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CDC: Too Many Women Go Unscreened for Cervical Cancer

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November 20, 2014

Cervical cancer can be a deadly disease if not detected early and treated. The best way to find cervical cancer at an early stage or even prevent it is to have regular screening. Yet, more than 10% of women in the U.S. who are recommended to receive screening don't get tested, according to the November 5 Morbidity and Mortality Weekly Report from the Centers for Disease Control and Prevention (CDC).

In the report, the CDC presented some worrisome statistics on cervical cancer screening for 2012, the latest year for which it has data. Overall, the percentage of women who had not been screened for cervical cancer in the past five years was about 11%. The percentage was even higher for women without health insurance, at about 23%, and higher still for women without a regular healthcare provider, at over 25%. Compared to the rest of the U.S., the South had the highest percentage of women who had not been screened in the past five years, at roughly 12%, and it had the highest incidence and death rate for cervical cancer.

More than 12,000 women get cervical cancer and more than 4,000 women die of the disease in the U.S. each year, but regular screening can save lives. Cervical cancer often goes unnoticed because symptoms may be non-specific or easy to overlook, especially in the early stages. A Pap test can detect cancerous cells in the cervix as well as changes in those cells that may eventually turn into cancer. Another type of test can detect the presence of human papilloma virus (HPV), the major cause of cervical cancer. If a screening test is positive, a woman can undergo an examination called colposcopy. During this examination, a physician uses a device to get a closer look at the cervix and collect a sample of cells for further testing for cancer. If pre-cancerous or cancerous areas are found on the cervix, they can be treated before cancer develops or has a chance to spread.

Major health organizations, including the American College of Obstetricians and Gynecologists, the American Cancer Society, and the U.S. Preventive Services Task Force, agree that women benefit from regular cervical cancer screening. These groups have published recommendations on testing options and timing:

  • Women between the ages of 21 and 29 should have a Pap smear every three years. A Pap smear for women younger than 21 is not recommended because the incidence of cancer in this age group is very low. False-positive results may occur due to normal cell changes.
  • For women aged 30 to 65, screening with a Pap smear and an HPV test every five years is preferred, although a Pap test alone every three years is also acceptable.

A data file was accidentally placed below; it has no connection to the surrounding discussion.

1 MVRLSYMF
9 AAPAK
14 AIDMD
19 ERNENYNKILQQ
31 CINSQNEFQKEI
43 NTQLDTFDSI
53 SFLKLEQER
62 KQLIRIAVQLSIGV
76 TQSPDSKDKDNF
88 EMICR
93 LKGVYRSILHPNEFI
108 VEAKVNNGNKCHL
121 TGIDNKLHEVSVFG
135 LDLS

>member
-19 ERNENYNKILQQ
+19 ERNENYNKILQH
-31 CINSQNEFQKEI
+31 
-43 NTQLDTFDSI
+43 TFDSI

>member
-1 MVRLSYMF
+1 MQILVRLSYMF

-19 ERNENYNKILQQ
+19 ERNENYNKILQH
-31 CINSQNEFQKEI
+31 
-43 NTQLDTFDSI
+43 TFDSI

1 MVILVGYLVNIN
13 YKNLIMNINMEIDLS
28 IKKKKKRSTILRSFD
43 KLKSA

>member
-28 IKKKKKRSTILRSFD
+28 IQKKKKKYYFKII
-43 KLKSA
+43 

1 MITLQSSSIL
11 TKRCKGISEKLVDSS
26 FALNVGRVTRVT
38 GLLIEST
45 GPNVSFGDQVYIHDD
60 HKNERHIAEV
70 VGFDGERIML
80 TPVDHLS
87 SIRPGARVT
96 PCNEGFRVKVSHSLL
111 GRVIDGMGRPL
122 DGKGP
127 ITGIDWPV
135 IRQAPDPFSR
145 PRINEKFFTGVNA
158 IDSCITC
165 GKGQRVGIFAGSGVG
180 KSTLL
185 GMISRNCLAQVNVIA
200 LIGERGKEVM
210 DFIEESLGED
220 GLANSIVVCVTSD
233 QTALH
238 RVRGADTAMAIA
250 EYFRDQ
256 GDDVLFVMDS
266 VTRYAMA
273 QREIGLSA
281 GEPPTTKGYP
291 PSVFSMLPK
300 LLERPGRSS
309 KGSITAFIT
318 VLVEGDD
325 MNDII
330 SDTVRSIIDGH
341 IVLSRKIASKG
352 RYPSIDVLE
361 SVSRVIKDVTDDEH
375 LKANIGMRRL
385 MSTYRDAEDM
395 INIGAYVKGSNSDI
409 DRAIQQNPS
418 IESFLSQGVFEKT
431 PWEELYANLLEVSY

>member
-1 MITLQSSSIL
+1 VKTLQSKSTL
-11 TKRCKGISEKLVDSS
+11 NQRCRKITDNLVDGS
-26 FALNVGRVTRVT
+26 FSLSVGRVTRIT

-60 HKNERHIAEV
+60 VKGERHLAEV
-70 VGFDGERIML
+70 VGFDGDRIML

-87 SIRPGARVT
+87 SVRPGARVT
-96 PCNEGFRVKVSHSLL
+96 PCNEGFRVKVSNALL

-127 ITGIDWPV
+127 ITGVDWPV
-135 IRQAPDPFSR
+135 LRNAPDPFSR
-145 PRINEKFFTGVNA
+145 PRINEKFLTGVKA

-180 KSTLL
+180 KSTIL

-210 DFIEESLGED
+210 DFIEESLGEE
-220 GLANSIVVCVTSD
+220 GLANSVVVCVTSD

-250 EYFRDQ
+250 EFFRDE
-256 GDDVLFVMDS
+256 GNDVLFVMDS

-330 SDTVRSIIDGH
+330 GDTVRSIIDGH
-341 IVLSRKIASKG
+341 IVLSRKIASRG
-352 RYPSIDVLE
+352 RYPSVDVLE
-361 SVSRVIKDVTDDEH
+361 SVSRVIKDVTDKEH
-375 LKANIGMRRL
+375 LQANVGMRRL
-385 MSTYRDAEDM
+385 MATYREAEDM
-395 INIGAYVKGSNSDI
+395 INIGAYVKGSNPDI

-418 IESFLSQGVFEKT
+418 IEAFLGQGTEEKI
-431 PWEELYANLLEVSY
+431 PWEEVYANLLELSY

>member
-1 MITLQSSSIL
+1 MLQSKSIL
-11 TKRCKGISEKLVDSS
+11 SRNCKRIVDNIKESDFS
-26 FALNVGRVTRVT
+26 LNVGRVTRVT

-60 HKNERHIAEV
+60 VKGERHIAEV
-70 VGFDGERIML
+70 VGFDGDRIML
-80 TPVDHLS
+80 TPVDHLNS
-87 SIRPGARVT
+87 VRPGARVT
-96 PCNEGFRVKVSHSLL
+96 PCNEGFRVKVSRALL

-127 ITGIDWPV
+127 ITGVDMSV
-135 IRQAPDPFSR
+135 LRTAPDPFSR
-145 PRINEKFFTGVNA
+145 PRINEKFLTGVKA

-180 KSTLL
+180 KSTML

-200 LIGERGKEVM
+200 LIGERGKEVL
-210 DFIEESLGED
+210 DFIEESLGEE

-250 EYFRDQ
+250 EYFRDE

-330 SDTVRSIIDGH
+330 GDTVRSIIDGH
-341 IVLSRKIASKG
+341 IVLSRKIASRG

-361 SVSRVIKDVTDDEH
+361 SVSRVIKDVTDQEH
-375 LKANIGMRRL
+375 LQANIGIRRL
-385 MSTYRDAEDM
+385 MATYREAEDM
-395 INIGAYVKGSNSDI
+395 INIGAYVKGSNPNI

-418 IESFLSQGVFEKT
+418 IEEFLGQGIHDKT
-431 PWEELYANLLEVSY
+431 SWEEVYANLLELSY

• The groups advise against screening women over the age of 65 who have had negative results on prior screening tests (three consecutive negative Pap smears or two consecutive negative HPV tests in the prior 10 years, with the most recent within five years).

The CDC report also pointed out that cervical cancer can be prevented with HPV vaccination, but many people who could benefit are not getting immunized. According to the National Immunization Survey-Teen from 2013, only about 37% of teen girls and 14% of teen boys received all three recommended doses of the HPV vaccine.

Although cervical cancer incidence decreased by about 2% per year and the death rate remained stable from 2007 to 2011, more can be done with better screening and vaccination rates. Some studies have shown that 93% of new cases of cervical cancer could be prevented with a combination of screening and vaccinations. The CDC encourages health practitioners, clinics, and health systems to help more people get the recommended tests and immunizations.

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NOTE: This article is based on research that utilizes the sources cited here as well as the collective experience of the Lab Tests Online Editorial Review Board. This article is periodically reviewed by the Editorial Board and may be updated as a result of the review. Any new sources cited will be added to the list and distinguished from the original sources used. To access online sources, copy and paste the URL into your browser.

(November 2014) Centers for Disease Control and Prevention. Cervical Cancer is Preventable. Vital Signs. Available online at http://www.cdc.gov/vitalsigns/cervical-cancer/ through http://www.cdc.gov. Accessed November 14, 2014.

(November 5, 2014) Bernard V, et.al. Centers for Disease Control and Prevention. Vital Signs: Cervical Cancer Incidence, Mortality, and Screening — United States, 2007–2012. Morbidity and Mortality Weekly Report (MMWR), 63(Early Release);1-6. Available online at http://www.cdc.gov/mmwr/preview/mmwrhtml/mm63e1105a1.htm through http://www.cdc.gov. Accessed November 14, 2014.

(November 7, 2014) Herman, Amy Orciari. Over 10% of U.S. Women Not Screened for Cervical Cancer. JournalWatch. Available online at http://www.jwatch.org/na36216/2014/11/07/over-10-us-women-not-screened-cervical-cancer?query=etoc_jwwomen through http://www.jwatch.org. Accessed November 14, 2014.